Eve's Bayou
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Eve's Bayou

Eve's Bayou
Theatrical release poster
Directed byKasi Lemmons
Produced byCaldecot Chubb
Samuel L. Jackson
Mark Amin
Nick Wechsler
Written byKasi Lemmons
Music byTerence Blanchard
CinematographyAmy Vincent
Edited byTerilyn A. Shropshire
Distributed byTrimark Pictures
Release date
  • November 7, 1997 (1997-11-07)
Running time
109 minutes
CountryUnited States
Budget$3 million[1]
Box office$14,842,388[2]

Eve's Bayou is a 1997 American drama film written and directed by Kasi Lemmons, who made her directorial debut with this film. Samuel L. Jackson served as a producer, and starred in the film with Lisa Nicole Carson, Jurnee Smollett, Lynn Whitfield, Debbi Morgan, Meagan Good and Diahann Carroll.

In 2018, it was selected by the Library of Congress for preservation in the National Film Registry for being "culturally, historically, or aesthetically significant."[3][4][5]


Eve Batiste (Jurnee Smollett), a 10-year-old girl, lives in a prosperous Creole-American community in Louisiana with her younger brother Poe (Jake Smollett) and her older sister Cisely (Meagan Good) in the 1960s. Their parents are Roz (Lynn Whitfield) and Louis (Samuel L. Jackson), a well-respected doctor in Louisiana's "colored" community who claims descent from the French aristocrat who founded the town of Eve's Bayou. One night after a raucous party, Eve accidentally witnesses her father having sex with Matty Mereaux (Lisa Nicole Carson), a family friend. However, Cisely, who has a very affectionate relationship with her father, convinces Eve that she misinterpreted an innocent moment. The unreliability of memory and observation remain important themes throughout the film.

The summer quickly becomes a chaotic and stressful one for the Batiste family. Eve's relationship with her parents becomes more strained as she discovers more evidence of her father's serial infidelity. Cisely comes into conflict with both her sister and mother as she enters puberty and tries to navigate the difficult transition to adulthood, particularly with regard to her appearance and sexuality. Roz eventually begins to suspect her husband's infidelity, prompting conflict between the two as well.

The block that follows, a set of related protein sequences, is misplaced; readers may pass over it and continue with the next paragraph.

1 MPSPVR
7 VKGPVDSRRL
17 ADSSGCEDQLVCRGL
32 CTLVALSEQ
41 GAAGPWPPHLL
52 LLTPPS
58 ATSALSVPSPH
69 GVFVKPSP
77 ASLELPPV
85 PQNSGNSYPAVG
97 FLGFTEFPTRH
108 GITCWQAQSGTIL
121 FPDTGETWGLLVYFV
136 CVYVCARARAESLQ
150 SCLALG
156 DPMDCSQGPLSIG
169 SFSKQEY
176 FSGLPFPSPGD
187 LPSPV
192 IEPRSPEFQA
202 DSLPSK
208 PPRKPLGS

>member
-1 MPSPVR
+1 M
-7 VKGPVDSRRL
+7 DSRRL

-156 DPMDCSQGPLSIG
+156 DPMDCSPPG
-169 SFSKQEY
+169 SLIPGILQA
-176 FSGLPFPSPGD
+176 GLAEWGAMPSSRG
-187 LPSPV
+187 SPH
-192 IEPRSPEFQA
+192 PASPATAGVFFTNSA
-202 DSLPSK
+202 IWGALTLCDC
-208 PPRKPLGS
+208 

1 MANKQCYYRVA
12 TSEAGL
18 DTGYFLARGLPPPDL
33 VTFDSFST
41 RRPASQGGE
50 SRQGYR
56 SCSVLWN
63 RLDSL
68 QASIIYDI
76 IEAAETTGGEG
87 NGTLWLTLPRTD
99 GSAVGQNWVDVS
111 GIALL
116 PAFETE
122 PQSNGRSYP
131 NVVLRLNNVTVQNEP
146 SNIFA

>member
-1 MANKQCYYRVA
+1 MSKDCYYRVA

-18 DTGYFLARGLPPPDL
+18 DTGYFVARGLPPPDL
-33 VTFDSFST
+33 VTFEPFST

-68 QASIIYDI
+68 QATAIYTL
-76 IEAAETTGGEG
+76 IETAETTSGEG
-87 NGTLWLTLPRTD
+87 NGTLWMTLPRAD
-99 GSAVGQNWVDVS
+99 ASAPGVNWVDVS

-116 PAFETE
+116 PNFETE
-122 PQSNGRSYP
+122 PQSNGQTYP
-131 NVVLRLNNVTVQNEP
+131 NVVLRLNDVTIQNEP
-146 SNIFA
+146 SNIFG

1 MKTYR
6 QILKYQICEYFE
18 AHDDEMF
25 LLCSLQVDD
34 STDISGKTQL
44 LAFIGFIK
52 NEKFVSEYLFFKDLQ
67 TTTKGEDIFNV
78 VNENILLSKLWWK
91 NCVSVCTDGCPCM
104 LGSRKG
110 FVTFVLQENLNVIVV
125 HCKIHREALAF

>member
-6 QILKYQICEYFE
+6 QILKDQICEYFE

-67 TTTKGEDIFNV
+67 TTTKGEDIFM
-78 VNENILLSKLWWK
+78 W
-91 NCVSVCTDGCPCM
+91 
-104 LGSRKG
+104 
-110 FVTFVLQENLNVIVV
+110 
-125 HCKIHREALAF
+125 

During the chaotic summer, Eve often seeks refuge with her Aunt Mozelle (Debbi Morgan) who works as a "psychic counselor" and has had three husbands who all died violently; the most recent having died in a car crash. Eve, who has a premonitory dream shortly before the accident occurs, is told by Mozelle that the gift of second sight runs in their family. Mozelle's gift also brings her into direct conflict with Elzora (Diahann Carroll), a fortune teller and possible witch with similar abilities. When asked for a reading by Roz, Elzora implies that an unexpected "solution" to her problem will arise, but to wait and look to her children in the meantime. When Mozelle grudgingly makes a similar request, Elzora cruelly tells her that she is a "black widow," whose future husbands will suffer the same fate as her previous ones. Meanwhile, Eve, frustrated by her father's infidelity, begins to act out, bringing her into conflict with the other members of her family. Cisely begins to behave strangely as well, isolating herself from the family after experiencing her first period.

Cisely later confides in Eve the secret behind her strange mood. She tells her that one night, after their parents had a vicious argument, Cisely went to comfort her father and he, while drunk, attempted to molest her. Enraged, Eve seeks out Elzora to commission a voodoo spell to put a fatal curse on her father. While on her way to visit the witch, Eve runs into Lenny Mereaux (Roger Guenveur Smith) and questions him about his teaching job that keeps him away from home. In the conversation, she alludes to a possible tryst between his wife, Matty, and her father.

Eve is under the impression that she is going to receive a voodoo doll of her father. When returning to the witch to get her doll, she is informed that there is no doll and that, per her request, a curse has been placed on her father. In an attempt to save him, Eve rushes to bring her father home, finding him in a bar chatting with Matty Mereaux. At the same time, a drunken Lenny arrives to take Matty home. After a confrontation, Lenny and Matty leave the bar, and Lenny tells Louis that he will kill him if he talks to Matty again. After Louis says goodbye to Matty, Lenny shoots and kills Louis.

After her father's funeral, Eve soon finds a letter which her father wrote to Mozelle, disputing the accusations. In it, he claims that Cisely had come to him that night and kissed him, first as a daughter and then as a lover. In his drunken state, he reacted violently, slapping her and pushing her to the ground, which made her angry with him. Eve confronts Cisely and uses her second sight to discover what really happened. It ends with the sisters holding hands, gazing at the sunset.


Reception and impact

The film received positive reviews, with Chicago Sun-Times Roger Ebert naming it the best film of 1997.[6][7]CNN's Paul Tatara,[8]Empire,[9]Entertainment Weekly,[10]The Hollywood Reporter, The Los Angeles Times,[11]The New York Observer,[12]The New York Times,[13]TIME,[14]Variety,[15] and The Washington Post also loudly praised the film and its performances.